“Harvard University will close only for an act of God, such as the end of the world,’’ former Harvard Dean of Students Archie Epps III once said. If so, Harvard has seen a lot of evidence of The Almighty One these past few years.
Harvard schools have canceled classes on both Monday and Tuesday due to the latest snowstorm, which so far has dropped two feet of snow on the area and shut down the MBTA. That comes two weeks after the university suspended all operations on January 27 for the blizzard that led to a state of emergency and a travel ban across the state.
There was a time not long ago when canceling a single day of Harvard classes — not to mention three in one semester — would have been a surprise. Administrators called off three days of classes for the historic Blizzard of 1978, the first cancellation since an unnamed hurricane in 1938. Classes also closed in 1985 due to Hurricane Gloria.
But that was it for the entire 20th century. In 100 years, Harvard canceled classes only three times.
Administrators spoke proudly of their ability to consistently function amid all the weather turmoil. A 2006 article in The Crimson quoted the official Faculty of Arts and Sciences “inclement weather’’ policy, which stated that the school “rarely declares a University-wide weather emergency.’’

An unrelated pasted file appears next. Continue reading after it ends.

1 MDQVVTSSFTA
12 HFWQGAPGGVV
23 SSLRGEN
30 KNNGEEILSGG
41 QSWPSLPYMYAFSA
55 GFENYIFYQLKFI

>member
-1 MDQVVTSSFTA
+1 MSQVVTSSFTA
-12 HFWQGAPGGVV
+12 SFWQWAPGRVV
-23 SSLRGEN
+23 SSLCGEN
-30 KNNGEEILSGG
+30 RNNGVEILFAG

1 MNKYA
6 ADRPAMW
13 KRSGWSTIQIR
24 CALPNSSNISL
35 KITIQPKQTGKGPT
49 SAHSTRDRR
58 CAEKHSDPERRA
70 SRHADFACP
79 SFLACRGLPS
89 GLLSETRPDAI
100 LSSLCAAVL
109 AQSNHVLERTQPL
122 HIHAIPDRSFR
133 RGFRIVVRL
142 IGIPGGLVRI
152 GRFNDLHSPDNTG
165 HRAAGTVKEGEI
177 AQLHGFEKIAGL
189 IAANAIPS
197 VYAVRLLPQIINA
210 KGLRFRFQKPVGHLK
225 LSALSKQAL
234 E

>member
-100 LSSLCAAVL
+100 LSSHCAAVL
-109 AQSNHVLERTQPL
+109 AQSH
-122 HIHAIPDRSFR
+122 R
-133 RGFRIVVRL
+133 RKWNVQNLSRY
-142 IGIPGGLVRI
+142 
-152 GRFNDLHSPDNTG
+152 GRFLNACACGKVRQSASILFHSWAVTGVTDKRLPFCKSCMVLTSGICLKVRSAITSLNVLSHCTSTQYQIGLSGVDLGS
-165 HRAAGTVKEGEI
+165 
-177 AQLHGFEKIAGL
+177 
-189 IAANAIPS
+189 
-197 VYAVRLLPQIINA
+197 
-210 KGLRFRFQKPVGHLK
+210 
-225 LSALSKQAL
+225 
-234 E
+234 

However, that “rarely’’ language no longer appears on the FAS website detailing the inclement weather guidelines. It’s not immediately clear if or when that was changed, but the ensuing increase in cancellations has been fairly dramatic.
In recent years, the Crimson officials have eschewed their “act of God’’ rhetoric in favor of siding with caution. With undergrads out of session, Graduate schools closed down classes in January 2011 after about 18 inches of snow. Harvard canceled all classes on October 29, 2012 ahead of the high winds and rain of Hurricane Sandy. The blizzard of February 2013 slammed the campus on a weekend, and university libraries were shut down. Officials also canceled classes on April 19, 2013 amid the manhunt for Dzhokhar Tsarnaev after the Boston Marathon bombing.
Combine those shutdowns with the three days of canceled classes over the past few weeks, and you can see the change from the earlier days of Harvard. For undergraduates, there have been as many days off at Harvard in the last five years as there were in the entire 20th century.
So why the major change? Dean of Student Life Stephen Lassonde partly explained it in an email on Monday, according to The Crimson.
“It’s no longer the case that most faculty and staff live near the University, and many employees are hard pressed to come to work when their children’s schools are closed down,’’ Lassonde wrote.
Sure, caring about employees, that’s one reasonable explanation.